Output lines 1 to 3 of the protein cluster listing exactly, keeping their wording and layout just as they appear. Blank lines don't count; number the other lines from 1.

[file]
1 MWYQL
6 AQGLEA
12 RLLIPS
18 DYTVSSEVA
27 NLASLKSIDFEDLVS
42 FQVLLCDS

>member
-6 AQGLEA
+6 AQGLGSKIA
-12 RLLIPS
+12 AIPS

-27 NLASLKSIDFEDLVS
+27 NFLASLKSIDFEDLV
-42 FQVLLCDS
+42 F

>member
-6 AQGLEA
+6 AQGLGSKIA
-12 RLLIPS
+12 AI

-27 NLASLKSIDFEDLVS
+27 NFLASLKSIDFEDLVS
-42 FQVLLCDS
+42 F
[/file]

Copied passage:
1 MWYQL
6 AQGLEA
12 RLLIPS